In this undated photo, a blacklegged tick, also known as a deer tick, rests on a plant. Non-native ticks, including some with significant veterinary and medical importance, are showing up in Alaska and health officials fear a warmer climate may allow them to become established. A collaborative project between the University of Alaska and state wildlife and veterinary officials is working to understand the risk of non-native ticks such as blacklegged ticks and pathogens they could carry. (U.S. Centers for Disease Control and Prevention)

In this undated photo, a blacklegged tick, also known as a deer tick, rests on a plant. Non-native ticks, including some with significant veterinary and medical importance, are showing up in Alaska and health officials fear a warmer climate may allow them to become established. A collaborative project between the University of Alaska and state wildlife and veterinary officials is working to understand the risk of non-native ticks such as blacklegged ticks and pathogens they could carry. (U.S. Centers for Disease Control and Prevention)

Tick, tick, tick: Alaska braces for invading parasites

These non-native ticks represent a threat to wildlife, people

ANCHORAGE — Health and wildlife officials are taking steps to prepare for potentially dangerous parasites that could gain a foothold because of Alaska’s warming climate.

Non-native ticks represent a threat to wildlife and people because they can carry and transmit pathogens, said Micah Hahn, an assistant professor of environmental health with the Institute for Circumpolar Health Studies at the University of Alaska Anchorage.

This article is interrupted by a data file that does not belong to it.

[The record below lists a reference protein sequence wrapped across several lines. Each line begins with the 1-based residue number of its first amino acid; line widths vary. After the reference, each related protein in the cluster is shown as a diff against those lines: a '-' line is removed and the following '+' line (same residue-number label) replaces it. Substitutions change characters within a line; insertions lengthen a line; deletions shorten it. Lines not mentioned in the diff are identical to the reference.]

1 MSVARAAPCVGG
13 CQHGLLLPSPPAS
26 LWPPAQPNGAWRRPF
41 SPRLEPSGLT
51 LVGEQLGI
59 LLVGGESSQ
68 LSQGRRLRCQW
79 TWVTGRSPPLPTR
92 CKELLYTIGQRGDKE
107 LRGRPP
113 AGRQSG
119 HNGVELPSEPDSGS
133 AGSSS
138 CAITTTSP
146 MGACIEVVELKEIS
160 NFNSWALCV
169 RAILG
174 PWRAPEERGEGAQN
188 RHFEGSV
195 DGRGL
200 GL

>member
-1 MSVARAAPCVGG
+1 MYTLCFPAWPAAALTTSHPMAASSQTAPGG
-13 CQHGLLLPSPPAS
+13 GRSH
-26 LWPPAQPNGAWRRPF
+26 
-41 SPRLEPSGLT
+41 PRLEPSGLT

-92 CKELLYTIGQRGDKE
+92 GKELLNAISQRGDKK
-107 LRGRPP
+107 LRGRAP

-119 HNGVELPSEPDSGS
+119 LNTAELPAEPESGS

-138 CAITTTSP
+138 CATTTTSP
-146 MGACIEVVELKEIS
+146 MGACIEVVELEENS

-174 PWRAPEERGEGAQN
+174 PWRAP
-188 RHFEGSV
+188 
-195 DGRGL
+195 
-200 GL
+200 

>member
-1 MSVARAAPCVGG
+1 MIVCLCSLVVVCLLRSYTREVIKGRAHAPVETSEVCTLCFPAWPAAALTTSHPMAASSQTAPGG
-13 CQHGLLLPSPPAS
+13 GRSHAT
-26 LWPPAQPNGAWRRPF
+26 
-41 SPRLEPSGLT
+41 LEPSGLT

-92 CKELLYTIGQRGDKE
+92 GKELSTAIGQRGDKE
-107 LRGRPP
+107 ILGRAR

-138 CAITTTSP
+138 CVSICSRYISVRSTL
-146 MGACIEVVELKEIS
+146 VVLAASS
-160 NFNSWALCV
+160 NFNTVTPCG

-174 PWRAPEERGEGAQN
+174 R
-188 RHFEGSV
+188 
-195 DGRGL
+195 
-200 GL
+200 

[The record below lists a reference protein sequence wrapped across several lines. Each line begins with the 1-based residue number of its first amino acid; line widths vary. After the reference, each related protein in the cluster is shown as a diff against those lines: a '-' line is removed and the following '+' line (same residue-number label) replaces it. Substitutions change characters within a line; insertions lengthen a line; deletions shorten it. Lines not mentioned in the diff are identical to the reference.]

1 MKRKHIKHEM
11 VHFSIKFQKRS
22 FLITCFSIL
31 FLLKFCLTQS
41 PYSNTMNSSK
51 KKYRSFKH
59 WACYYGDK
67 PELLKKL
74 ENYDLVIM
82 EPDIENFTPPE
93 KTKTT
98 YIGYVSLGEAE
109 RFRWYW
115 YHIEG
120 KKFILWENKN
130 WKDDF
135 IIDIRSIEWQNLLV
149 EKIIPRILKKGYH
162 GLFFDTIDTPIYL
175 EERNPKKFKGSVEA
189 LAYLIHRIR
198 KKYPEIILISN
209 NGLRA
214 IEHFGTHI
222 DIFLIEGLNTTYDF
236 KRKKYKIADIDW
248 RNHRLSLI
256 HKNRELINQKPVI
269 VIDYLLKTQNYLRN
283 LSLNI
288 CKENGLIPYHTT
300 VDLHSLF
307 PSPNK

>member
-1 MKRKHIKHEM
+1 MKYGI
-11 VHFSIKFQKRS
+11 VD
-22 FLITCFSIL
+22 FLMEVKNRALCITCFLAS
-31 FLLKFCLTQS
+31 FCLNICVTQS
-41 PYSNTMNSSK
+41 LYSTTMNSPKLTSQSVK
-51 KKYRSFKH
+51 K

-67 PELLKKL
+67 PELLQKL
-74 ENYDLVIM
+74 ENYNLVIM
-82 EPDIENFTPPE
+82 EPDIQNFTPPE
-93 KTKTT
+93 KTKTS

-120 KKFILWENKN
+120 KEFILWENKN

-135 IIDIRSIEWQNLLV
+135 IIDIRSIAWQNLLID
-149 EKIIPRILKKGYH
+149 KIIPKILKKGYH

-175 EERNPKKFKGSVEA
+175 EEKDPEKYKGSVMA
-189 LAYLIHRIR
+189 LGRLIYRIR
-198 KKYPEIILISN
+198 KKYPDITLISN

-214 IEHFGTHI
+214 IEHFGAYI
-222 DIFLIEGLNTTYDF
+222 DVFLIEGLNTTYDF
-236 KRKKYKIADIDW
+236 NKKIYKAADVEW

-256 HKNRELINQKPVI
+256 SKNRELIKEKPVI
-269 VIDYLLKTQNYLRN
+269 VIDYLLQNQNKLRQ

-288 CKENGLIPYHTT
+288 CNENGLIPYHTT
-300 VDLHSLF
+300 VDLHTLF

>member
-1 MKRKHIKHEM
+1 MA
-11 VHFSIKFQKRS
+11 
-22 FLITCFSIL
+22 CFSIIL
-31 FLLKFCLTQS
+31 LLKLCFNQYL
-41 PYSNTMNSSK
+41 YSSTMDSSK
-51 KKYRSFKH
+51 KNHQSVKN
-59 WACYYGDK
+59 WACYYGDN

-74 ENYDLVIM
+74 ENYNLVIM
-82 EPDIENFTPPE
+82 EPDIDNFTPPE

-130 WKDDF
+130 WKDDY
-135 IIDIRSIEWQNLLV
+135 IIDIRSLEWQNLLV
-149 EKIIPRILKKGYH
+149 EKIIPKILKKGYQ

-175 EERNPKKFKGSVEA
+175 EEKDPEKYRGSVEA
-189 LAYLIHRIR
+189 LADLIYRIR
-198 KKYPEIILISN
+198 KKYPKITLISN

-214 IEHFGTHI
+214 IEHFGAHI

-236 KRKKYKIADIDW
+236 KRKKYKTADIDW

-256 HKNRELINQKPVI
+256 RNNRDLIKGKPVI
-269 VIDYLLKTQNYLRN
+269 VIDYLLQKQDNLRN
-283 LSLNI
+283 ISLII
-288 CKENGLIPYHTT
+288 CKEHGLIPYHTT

“Things are changing really rapidly in Alaska,” she said. “It’s really important for us to establish a baseline. We need to know what ticks are already here, what ticks are established and reproducing, and where they are, so that we can monitor these changes as the environment changes in the future.”

A $125,000 grant from the National Institutes of Health will help sample ticks and prepare a model to forecast where ticks could thrive, she said Tuesday in a presentation to the Local Environmental Observer network, whose members report unusual animal, environment and weather events.

Researchers will look for ticks in the field. Researchers, wildlife officials and the state veterinary office also are encouraging biologists and the public to participate in a “Submit-a-Tick” program, in which they pluck blood-sucking arachnids from people and pets, drop them off at Department of Fish and Game offices and fill out a form with details of their capture.

Alaska is largely free of many pests that bedevil people elsewhere, from snakes to creepy-crawly insects. Alaska’s handful of native ticks attach themselves to squirrels, snowshoe hares and wild birds and sometimes moose, dogs, or cats, but no one buys bug repellent or tick collars to keep them at bay.